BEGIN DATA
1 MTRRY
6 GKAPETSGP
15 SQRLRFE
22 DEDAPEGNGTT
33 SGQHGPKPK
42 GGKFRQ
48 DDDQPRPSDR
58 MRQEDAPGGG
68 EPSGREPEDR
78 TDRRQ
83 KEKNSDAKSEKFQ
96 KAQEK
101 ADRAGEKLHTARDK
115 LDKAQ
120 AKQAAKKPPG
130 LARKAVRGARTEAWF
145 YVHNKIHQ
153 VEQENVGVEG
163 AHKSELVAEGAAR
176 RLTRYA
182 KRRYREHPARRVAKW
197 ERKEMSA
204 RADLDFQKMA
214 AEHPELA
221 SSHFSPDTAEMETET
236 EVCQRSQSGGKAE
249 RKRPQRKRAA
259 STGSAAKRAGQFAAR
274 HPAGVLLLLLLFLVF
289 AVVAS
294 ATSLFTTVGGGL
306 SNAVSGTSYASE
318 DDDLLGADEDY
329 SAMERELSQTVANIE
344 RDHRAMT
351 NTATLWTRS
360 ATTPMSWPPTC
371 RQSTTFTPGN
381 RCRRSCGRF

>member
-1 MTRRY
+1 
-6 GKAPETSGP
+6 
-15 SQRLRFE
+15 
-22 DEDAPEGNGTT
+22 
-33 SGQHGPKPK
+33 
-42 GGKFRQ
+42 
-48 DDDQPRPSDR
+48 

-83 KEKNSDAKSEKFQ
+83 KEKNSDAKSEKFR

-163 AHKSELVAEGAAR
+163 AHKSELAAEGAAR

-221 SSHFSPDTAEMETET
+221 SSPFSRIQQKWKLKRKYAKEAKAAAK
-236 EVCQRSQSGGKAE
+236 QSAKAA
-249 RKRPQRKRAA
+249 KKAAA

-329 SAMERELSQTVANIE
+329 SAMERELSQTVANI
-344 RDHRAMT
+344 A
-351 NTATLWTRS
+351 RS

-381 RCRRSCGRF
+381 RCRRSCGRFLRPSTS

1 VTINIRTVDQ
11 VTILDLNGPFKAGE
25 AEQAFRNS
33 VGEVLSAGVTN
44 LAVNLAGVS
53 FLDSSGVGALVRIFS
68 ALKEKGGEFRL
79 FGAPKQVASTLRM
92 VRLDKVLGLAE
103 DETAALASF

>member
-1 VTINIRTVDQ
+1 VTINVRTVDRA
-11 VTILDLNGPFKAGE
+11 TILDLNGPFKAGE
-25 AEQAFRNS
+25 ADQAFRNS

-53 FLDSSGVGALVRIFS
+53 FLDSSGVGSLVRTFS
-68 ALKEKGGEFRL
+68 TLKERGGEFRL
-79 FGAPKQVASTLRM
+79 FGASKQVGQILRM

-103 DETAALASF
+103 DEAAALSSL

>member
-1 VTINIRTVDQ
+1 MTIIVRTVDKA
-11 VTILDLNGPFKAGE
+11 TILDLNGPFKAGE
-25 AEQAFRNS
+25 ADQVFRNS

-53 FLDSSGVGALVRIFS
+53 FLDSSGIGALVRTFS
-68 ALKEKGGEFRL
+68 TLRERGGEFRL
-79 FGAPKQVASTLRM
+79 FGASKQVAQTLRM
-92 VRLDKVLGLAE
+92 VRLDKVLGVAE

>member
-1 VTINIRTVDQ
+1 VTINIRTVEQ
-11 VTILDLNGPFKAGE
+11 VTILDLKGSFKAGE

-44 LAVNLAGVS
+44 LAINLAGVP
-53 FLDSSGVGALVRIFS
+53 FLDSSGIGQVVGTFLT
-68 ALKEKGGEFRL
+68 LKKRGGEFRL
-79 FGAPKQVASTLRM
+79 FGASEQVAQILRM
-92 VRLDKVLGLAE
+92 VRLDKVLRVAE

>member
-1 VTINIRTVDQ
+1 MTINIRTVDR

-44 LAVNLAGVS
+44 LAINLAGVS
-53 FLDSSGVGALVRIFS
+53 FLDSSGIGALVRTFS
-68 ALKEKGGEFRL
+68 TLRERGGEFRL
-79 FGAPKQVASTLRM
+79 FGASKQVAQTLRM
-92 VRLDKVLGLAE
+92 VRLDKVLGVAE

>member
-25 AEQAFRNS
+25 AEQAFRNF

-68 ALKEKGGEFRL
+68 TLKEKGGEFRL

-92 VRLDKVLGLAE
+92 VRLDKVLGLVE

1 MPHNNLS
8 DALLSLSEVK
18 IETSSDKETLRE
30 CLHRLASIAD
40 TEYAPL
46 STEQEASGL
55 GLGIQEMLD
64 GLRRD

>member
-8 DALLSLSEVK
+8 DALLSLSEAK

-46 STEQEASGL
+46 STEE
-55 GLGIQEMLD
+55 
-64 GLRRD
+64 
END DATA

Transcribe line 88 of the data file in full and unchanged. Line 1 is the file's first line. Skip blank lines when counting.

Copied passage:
-25 AEQAFRNS